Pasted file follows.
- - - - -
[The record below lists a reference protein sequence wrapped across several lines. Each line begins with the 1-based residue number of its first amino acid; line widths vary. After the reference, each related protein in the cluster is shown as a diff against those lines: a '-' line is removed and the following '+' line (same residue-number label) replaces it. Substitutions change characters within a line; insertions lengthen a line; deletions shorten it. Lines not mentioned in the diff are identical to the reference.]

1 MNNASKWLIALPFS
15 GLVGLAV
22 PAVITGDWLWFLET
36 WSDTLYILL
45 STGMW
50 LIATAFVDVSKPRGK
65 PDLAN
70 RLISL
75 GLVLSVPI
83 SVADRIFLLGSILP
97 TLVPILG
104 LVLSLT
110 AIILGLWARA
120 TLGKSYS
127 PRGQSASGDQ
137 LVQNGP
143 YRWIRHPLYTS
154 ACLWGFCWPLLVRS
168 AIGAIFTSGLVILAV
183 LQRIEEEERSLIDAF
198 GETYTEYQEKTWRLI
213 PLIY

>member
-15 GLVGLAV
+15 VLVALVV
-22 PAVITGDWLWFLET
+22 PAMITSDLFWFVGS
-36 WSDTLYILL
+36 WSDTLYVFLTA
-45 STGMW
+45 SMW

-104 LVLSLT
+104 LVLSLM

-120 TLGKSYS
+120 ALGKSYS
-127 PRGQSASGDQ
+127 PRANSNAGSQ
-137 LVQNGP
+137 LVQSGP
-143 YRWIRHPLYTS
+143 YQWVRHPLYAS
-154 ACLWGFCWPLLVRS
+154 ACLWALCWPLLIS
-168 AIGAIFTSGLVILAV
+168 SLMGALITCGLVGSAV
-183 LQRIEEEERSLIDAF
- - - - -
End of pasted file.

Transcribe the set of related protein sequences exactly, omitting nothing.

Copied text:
[The record below lists a reference protein sequence wrapped across several lines. Each line begins with the 1-based residue number of its first amino acid; line widths vary. After the reference, each related protein in the cluster is shown as a diff against those lines: a '-' line is removed and the following '+' line (same residue-number label) replaces it. Substitutions change characters within a line; insertions lengthen a line; deletions shorten it. Lines not mentioned in the diff are identical to the reference.]

1 MNNASKWLIALPFS
15 GLVGLAV
22 PAVITGDWLWFLET
36 WSDTLYILL
45 STGMW
50 LIATAFVDVSKPRGK
65 PDLAN
70 RLISL
75 GLVLSVPI
83 SVADRIFLLGSILP
97 TLVPILG
104 LVLSLT
110 AIILGLWARA
120 TLGKSYS
127 PRGQSASGDQ
137 LVQNGP
143 YRWIRHPLYTS
154 ACLWGFCWPLLVRS
168 AIGAIFTSGLVILAV
183 LQRIEEEERSLIDAF
198 GETYTEYQEKTWRLI
213 PLIY

>member
-15 GLVGLAV
+15 VLVALVV
-22 PAVITGDWLWFLET
+22 PAMITSDLFWFVGS
-36 WSDTLYILL
+36 WSDTLYVFLTA
-45 STGMW
+45 SMW

-104 LVLSLT
+104 LVLSLM

-120 TLGKSYS
+120 ALGKSYS
-127 PRGQSASGDQ
+127 PRANSNAGSQ
-137 LVQNGP
+137 LVQSGP
-143 YRWIRHPLYTS
+143 YQWVRHPLYAS
-154 ACLWGFCWPLLVRS
+154 ACLWALCWPLLIS
-168 AIGAIFTSGLVILAV
+168 SLMGALITCGLVGSAV
-183 LQRIEEEERSLIDAF